Follow me on Twitter: @aravosis | @americablog | @americabloggay | Facebook | Instagram | Google+ | LinkedIn. John Aravosis is the Executive Editor of AMERICAblog, which he founded in 2004. He has a joint law degree (JD) and masters in Foreign Service from Georgetown; and has worked in the US Senate, World Bank, Children's Defense Fund, the United Nations Development Programme, and as a stringer for the Economist. He is a frequent TV pundit, having appeared on the O'Reilly Factor, Hardball, World News Tonight, Nightline, AM Joy & Reliable Sources, among others. John lives in Washington, DC. .

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44 Responses to “Amazon’s 3D smartphone “Fire Phone” is here”

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  3. GarySFBCN says:

    Yeah, I believe you over CNET, Droid Life, Yahoo News, etc.

    From CNET:

    Amazon’s big blind spot: Google

    While there’s no doubt you’ll be able to find nearly all of the apps you want in the Amazon Appstore, there is one big gaping hole — Google. There are no official Google apps available for the Fire Phone (or the Kindle Fire tablets for that matter), so you’ll need to find a third-party alternative for Gmail, Google Maps, and YouTube. In their place, Amazon built its own email, maps, and calendar apps, which come preinstalled on the phone. You can sign in with your Google account to use them to manage your contacts, email, and calendar, but you won’t get the same experience that you would using an official Google app.

    If the lack of Google apps is a deal breaker for you, don’t despair quite yet. You can sideload Gmail, Chrome, and Maps apps on the Kindle Fire, and you’ll likely be able to do the same on the Fire Phone. We won’t know for sure until we can play around with the phone in the coming weeks.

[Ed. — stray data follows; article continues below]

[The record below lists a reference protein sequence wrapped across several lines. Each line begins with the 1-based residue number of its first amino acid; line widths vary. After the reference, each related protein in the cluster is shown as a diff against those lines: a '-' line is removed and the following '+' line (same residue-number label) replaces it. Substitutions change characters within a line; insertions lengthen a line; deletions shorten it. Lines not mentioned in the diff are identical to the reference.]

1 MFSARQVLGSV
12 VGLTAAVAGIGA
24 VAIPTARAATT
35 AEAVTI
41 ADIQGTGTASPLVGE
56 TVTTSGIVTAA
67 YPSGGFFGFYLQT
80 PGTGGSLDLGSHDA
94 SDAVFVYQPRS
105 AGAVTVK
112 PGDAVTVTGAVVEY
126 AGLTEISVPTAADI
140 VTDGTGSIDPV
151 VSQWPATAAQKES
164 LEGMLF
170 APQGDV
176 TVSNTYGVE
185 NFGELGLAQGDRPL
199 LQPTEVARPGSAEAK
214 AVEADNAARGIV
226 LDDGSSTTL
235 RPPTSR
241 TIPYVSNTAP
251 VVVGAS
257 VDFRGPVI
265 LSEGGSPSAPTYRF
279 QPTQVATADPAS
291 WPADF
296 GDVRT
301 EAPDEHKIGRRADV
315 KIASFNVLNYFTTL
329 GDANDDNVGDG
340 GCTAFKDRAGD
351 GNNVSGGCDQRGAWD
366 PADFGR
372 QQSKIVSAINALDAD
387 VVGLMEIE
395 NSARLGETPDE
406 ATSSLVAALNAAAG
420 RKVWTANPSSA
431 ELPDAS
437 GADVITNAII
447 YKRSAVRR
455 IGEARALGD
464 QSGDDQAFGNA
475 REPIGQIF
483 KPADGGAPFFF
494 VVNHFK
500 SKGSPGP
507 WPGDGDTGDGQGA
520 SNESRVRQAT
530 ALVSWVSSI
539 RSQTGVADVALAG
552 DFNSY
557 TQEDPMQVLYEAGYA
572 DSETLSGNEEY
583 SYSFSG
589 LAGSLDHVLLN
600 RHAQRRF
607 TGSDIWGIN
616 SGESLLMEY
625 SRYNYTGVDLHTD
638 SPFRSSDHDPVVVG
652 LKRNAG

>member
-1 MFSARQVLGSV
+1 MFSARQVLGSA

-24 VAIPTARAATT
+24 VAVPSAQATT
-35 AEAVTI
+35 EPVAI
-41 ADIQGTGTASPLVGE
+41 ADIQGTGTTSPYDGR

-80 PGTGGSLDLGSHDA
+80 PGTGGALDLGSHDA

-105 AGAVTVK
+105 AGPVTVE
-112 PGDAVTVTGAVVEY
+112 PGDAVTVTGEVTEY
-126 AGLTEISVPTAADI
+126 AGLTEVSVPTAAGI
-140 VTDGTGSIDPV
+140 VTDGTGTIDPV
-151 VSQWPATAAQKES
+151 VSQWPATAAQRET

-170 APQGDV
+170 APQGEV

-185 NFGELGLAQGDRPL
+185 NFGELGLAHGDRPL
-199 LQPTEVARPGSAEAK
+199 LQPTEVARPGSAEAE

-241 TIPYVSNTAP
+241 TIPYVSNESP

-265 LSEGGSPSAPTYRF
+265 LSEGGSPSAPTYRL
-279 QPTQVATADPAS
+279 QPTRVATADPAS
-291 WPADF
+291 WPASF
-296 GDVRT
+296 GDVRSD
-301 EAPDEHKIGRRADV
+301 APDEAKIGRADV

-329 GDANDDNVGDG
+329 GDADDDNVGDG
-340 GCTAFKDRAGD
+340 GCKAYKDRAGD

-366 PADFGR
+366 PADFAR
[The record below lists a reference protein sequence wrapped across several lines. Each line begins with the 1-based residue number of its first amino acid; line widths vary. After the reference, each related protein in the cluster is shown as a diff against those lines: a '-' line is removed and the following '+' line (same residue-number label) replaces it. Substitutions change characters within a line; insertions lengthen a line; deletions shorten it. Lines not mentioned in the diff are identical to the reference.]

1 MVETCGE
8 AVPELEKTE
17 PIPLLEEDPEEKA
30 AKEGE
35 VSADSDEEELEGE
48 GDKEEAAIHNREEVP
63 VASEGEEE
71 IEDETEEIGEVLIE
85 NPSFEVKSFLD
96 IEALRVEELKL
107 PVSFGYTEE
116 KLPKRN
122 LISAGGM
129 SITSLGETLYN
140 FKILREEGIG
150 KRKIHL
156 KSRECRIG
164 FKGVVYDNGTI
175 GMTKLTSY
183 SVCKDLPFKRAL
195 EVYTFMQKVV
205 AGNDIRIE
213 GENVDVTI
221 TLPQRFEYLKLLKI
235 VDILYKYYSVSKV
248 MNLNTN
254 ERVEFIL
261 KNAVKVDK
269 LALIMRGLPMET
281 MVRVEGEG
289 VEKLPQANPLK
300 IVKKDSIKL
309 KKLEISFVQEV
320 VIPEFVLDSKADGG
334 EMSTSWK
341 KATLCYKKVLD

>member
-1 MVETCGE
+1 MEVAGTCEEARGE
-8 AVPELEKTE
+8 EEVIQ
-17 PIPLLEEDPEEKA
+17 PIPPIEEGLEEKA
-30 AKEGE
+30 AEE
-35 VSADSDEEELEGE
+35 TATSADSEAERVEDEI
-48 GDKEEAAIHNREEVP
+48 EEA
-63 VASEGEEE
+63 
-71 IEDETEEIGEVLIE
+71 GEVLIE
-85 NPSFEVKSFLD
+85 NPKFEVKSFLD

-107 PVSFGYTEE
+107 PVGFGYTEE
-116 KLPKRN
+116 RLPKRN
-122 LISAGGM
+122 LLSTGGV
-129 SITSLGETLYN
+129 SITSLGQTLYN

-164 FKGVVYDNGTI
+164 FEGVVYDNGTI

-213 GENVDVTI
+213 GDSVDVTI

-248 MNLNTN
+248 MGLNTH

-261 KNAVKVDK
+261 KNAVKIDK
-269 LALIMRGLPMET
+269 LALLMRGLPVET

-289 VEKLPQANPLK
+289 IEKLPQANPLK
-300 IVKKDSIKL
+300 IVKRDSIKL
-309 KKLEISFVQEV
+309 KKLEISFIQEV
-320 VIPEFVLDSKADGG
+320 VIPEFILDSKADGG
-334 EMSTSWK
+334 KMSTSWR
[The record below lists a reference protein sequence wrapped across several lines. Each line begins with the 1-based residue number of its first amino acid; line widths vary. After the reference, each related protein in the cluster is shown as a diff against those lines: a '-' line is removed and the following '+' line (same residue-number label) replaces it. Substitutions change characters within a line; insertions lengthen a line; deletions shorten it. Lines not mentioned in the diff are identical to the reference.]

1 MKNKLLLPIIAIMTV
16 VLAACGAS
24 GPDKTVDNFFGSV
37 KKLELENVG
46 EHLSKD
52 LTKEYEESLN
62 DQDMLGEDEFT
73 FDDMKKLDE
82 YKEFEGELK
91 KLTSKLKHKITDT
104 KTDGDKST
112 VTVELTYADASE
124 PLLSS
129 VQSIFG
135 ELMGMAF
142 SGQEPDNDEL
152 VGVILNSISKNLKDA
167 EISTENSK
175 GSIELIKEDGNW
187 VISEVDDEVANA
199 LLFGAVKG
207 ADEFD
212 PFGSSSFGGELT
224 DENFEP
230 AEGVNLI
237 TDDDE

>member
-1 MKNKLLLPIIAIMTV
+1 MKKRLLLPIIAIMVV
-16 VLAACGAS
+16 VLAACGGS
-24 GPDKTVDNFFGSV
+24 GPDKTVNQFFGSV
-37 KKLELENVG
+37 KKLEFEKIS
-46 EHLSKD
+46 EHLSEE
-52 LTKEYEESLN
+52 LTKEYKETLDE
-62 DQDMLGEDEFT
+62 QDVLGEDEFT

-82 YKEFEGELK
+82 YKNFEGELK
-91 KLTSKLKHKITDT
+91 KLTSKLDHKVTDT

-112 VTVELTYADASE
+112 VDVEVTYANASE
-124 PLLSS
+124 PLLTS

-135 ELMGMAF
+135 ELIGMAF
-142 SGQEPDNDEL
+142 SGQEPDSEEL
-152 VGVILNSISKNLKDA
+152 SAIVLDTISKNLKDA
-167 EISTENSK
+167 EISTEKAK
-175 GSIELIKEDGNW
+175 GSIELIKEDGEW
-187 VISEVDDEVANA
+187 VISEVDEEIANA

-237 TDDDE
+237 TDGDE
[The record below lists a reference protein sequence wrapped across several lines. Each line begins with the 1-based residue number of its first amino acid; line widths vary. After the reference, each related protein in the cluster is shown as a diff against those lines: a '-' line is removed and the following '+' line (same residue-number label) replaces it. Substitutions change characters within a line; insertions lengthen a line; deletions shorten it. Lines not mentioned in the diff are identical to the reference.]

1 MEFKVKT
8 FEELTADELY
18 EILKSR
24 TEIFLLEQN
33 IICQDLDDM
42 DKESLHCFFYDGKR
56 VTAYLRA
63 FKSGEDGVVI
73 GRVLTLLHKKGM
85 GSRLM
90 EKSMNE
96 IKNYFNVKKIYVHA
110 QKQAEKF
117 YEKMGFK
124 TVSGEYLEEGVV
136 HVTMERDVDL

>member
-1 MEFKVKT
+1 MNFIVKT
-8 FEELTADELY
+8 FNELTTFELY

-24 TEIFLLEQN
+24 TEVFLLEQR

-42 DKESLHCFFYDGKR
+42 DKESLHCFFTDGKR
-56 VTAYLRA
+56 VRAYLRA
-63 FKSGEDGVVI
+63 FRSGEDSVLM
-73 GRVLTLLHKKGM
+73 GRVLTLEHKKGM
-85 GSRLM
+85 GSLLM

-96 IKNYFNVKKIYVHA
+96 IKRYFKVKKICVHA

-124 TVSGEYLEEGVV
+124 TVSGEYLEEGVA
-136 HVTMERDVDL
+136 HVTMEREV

4. discus_sucks_ass says:

    repeating someone elses exaggerations and lies does not release you from guilt for lying…

  5. lucyboots says:

    Ugh, customized OS is a horrible idea. I was curious but now I’m not.

  6. THEferd says:

    It’ll be a laugh if a patent issues on the idea of tilting the phone to make it do something.

  7. GarySFBCN says:

    Go talk to the people at Droid Life – the linked article.

    And seriously, I don’t need multiple layers of data-collection apps on top of the Youtube channel.

    Anyone who thinks that this device is a good buy has no credibility.

  8. AdmNaismith says:

    Blocked or not, Amazon keeps too tight a hold on their devices to do me any good.

  9. discus_sucks_ass says:

    they are not “blocked” and in fact there are many Youtube apps in the Amazon app store and yes you can get to a “Newsstand” (not sure if it has all the same ones, but it’s not “blocked”) and it has it’s own browser so why would you install Chrome? Also Gmail clients you can install from Amazon…

    So what was your point again?

  10. discus_sucks_ass says:

    I have had 3 Kindles and never once had an app “blocked”, some of them do not work with Amazon’s version of Android or the sensors but not “blocked”

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  12. AdmNaismith says:

    My problem with amazon hardware is that Amazon knows my every move. I mean, tablets and smartphones already report our every move back to their corporate masters, but this is one level higher what with Amazon urging you to buy (from them, natch) every damn thing the phone sees.

    Amazon also blocks the use of any apps it doesn’t want you to use, pretty much the opposite of the way I use my computing devices.

    Stellar specs, but I won’t be Amazon’s bitch.

  13. GarySFBCN says:

    If you drive a modern car, data is going someplace. If you use your ATM, credit card, Safeway discount card or Sports Authority, Walgreens etc cards, your data is going someplace. If you order anything online, your data is going someplace.

    And if you post here or on any other blog, your data is going someplace.

    Using Linux may help conceal your privacy, but not if you do anything, including making phone calls.

  14. Dameocrat says: